Jim Bridenstine(Credit: United States Congress/Getty/jamesbenet)
Astronauts beware: President Donald Trump picked Congressman James Bridenstine to lead the National Aeronautics and Space Administration (NASA). Though he still awaits confirmation in the Senate, the Oklahoma Republican with no background in the hard sciences seems an odd choice; Bridenstine’s most relevant experience is his tenure as executive director of the Tulsa Air & Space Museum & Planetarium.
What might we expect from Bridenstine as NASA administrator? Bridenstine’s politics are fairly in line with most Republicans’ nowadays — which is to say, he’s a far-right, pro-limited government, climate science skeptic. In a 2016 interview he said the climate “has always changed,” pointing to “periods of time long before the internal combustion engine when the Earth was much warmer than it is today.” He currently serves on the the House Science, Space, and Technology Committee, whose GOP chairman has called on Trump to cease all of NASA’s climate change studies.
Bridenstine is against gay marriage, against gun control, against regulating greenhouse gas emissions, in favor of repealing Obamacare, against a woman’s right to choose, and against any kind of tax increases even on the wealthy. In short, he’s against anything that might stop the ceaseless redistribution of wealth from the poor to the rich, or anything that might question free-market fundamentalism. His short political career demonstrates a total lack of ability to form any independent opinion not preordained by the conservative billionaire-funded think-tanks that promote the decrepit political ideology to which he adheres. Hence, like most fundamentalists, he is the antithesis of a scientist.
Unsurprisingly, Bridenstine is very interested in privatizing NASA, a right-wing wet dream for years now. One wonders if this was an independently formed opinion of his, or if he is doing the bidding of his funders; over the course of his political career, he’s raised $89,000 from the defense and aerospace industry — precisely the industry that stands to benefit from the privatization and commercialization of space.
You can’t get away with literally privatizing an entire federal agency — too many would cry foul — but you can defang the entire operation and outsource most of theagency’s functions. This is what is currently happening to Los Alamos National Laboratory. And it’s also why NASA started using SpaceX and Orbital ATK to shuttle supplies to the International Space Station (thanks, Obama). Bridenstine subscribes to the conservative ethos: Don’t question the logic that the free market can do better, even when that logic explodes on the launchpad.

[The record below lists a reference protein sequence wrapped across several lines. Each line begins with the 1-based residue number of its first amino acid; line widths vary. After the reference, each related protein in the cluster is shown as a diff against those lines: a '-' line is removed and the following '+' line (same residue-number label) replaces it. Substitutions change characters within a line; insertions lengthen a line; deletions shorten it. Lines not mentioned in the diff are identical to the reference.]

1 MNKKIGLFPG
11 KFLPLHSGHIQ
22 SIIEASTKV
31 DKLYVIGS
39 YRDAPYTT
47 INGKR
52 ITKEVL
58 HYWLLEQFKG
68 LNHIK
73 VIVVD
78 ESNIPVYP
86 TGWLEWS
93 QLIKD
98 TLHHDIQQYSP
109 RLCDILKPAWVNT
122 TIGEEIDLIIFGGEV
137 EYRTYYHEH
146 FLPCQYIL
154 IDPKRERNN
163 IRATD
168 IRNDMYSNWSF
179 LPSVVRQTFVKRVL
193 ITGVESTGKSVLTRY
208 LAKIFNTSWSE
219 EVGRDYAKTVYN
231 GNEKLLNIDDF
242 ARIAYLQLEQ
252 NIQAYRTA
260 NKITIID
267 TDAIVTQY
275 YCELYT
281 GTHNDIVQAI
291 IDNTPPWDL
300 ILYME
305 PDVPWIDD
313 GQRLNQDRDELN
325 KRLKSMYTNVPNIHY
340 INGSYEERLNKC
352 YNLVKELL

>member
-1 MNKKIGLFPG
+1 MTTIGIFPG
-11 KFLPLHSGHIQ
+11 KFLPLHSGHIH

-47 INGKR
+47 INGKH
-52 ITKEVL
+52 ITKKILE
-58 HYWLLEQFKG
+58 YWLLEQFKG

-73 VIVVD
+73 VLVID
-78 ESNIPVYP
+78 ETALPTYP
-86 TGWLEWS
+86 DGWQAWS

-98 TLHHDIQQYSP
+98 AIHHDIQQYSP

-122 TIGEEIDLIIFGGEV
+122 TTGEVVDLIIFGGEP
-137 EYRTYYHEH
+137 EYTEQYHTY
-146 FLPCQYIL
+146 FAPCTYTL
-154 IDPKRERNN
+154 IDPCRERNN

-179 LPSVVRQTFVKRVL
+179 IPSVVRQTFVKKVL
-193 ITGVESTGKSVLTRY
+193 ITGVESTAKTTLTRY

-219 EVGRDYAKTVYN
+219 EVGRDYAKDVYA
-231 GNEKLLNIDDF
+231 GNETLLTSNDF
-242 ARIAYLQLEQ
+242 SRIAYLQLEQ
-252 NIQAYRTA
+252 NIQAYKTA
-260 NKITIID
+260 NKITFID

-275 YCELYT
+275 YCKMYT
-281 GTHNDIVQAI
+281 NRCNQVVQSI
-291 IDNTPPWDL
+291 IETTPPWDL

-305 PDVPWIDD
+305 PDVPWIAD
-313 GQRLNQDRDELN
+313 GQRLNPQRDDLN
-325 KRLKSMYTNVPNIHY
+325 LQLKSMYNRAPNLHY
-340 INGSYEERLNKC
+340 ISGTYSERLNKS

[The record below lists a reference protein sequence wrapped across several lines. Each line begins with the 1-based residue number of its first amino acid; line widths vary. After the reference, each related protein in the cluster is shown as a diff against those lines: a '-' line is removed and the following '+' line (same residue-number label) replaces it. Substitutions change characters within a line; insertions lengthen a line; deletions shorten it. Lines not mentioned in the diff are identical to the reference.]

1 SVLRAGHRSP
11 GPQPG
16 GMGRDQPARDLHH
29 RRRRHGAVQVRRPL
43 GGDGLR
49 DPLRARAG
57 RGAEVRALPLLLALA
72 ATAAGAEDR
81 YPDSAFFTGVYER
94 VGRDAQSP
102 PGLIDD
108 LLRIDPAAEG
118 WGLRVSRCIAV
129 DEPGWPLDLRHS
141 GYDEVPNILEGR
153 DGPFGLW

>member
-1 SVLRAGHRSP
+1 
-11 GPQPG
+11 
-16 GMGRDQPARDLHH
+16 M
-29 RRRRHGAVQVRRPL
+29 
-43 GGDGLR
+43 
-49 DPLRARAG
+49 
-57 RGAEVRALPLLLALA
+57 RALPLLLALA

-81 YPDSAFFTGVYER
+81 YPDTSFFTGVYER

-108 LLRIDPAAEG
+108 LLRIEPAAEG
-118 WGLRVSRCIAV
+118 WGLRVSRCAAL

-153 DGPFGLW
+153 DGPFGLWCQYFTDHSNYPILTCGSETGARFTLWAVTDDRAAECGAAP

But while the commercialization of ISS resupply missions is recent, the privatization of NASA has been a long time coming. That’s because its rockets, or at least some of their components, have been manufactured by private companies for years. Some science missions have even had private contractors manage them. It just goes to show that NASA has always been a bit of a hybrid organization: part giant subsidy to the aerospace industry, part public science organ.
A democratic NASA led by scientists, for scientists, would probably have far fewer manned missions and International Space Stations and far more robot missions — as robots are much better and much cheaper at producing great science. To put that in context: the International Space Station — which, aside from housing the Alpha Magnetic Spectrometer, has produced little in the way of science — is the most expensive object ever built at $150 billion, $58 billion of which came via NASA. The Hubble Space Telescope, perhaps the richest scientific instrument in history in terms of astronomy research produced, cost $1.5 billion; the New Horizons mission that photographed Pluto and Charon in unprecedented detail cost half that, at $700 million.
Why does the privatization of space matter? The answer to that really depends on what you believe NASA is. If you believe that NASA is a giant subsidy to aerospace and military defense contractors like Boeing, SpaceX and Northrop Grumman, and you think the point of government is to take public money (and democratic control over it) and put that money in private, unaccountable hands, then privatizing large swaths of NASA presumably sounds like a great thing. If you think the agency is about science and engineering in the public interest, then privatizing large chunks of it is a phenomenally stupid idea — as the private sector is by its nature incapable of producing “science” that isn’t directly designed to fatten profit margins. The idea of “private” science is inherently absurd; science is by definition in the public interest.